|Kim, Won-Seok - UNIV OF MISSOURI|
Submitted to: Planta
Publication Type: Peer Reviewed Journal
Publication Acceptance Date: December 5, 2002
Publication Date: May 1, 2003
Citation: KIM, W., KRISHNAN, H.B. ALLELIC VARIATION AND DIFFERENTIAL EXPRESSION OF METHIONINE-RICH DELTA-ZEINS IN MAIZE INBRED LINES B73 AND W23A1. PLANTA. 2003. v. 217. p. 66-74. Interpretive Summary: Soybean is a rich source of protein. Unfortunately, soybean proteins contain low amounts of two important amino acids, methionine and cysteine, that are vital for optimal growth of humans and animals. Therefore, attempts are being made to increase the amount of these two amino acids in soybean proteins. This study reports the cloning and characterization of a novel 11-kDa delta-zein from maize. This protein contains 22% methionine and is an ideal candidate for expression in soybean seeds. The information obtained from this basic study will help biotechnologists to genetically manipulate the overall quality of soybean seed proteins. Superior quality soy proteins can be utilized to meet the nutritional requirements of the multitude of malnourished people around the world.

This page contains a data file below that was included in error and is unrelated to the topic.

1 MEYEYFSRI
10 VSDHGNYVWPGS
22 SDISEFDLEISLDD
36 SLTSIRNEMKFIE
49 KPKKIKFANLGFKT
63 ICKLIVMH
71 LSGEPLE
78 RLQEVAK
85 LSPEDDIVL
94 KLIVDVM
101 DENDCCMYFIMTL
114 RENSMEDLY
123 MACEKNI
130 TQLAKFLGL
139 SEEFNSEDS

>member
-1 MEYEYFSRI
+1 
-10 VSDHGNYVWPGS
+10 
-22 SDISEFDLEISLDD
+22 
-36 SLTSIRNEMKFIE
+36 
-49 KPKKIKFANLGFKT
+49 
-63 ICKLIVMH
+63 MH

Technical Abstract: Increasing public concerns over the enviromental effects of global warming have stimulated an interest in land use practices, such as agroforestry, which may promote greatersequestration of soil organic carbon. However, information on soil organic C and N distribution and accumulation in long-term temperate alley cropping practices is limited. The objective of this study was to examine spatial variability of soil organic C and N fractions in relation to tree rows in established alley cropping practices in north central Missouri. soils were collected to a depth of 30 cm from two sites, a 19-year old pecan (carya illinoinensis)bluegrass (Poa trivalis) intercrop (Pecan site) and an 11-year old silver maple (Acer saccharinum)/ soybean-corn rotation (Maple site). Soil sampling was done at the tree row and at the middle of the alley at each site, and in two seasons, fall 2001 and summer 2002. total organic C (TOC) was not significantly different at all depths in the tree row compared to the middle of the alley at Pecan site for both seasons. At Maple site, TOC was significantly higher only at the 30 cm depth at the tree row in 2001; no differences were observed at any depth in 2002. Particulate organic matter C for surface soil comprised 19-42% of TOC and was generally higher at the tree row than at the middle of the alley. soluble N was significantly higher at the tree row at Pecan site. No significant differences were observed for microbial biomass C and N at both sites. In general, consistent differences were not observed between the tree row and middle of the alley at either site. The results suggest that trees did not influence soil organic C and N levels that contrasted with alley soils sufficient to be detectable with the methods used in this study.